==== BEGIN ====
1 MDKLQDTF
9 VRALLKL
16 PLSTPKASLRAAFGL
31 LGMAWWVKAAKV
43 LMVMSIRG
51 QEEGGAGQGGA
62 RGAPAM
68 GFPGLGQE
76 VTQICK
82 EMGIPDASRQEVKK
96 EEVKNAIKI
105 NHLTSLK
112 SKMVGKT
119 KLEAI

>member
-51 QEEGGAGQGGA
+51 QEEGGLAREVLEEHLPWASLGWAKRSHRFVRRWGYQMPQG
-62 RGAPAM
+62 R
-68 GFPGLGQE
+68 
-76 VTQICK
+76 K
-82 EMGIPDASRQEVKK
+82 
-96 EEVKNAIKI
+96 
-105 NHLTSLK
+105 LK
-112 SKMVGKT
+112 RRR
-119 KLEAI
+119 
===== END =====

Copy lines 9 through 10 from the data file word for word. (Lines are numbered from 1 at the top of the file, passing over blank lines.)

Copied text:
76 VTQICK
82 EMGIPDASRQEVKK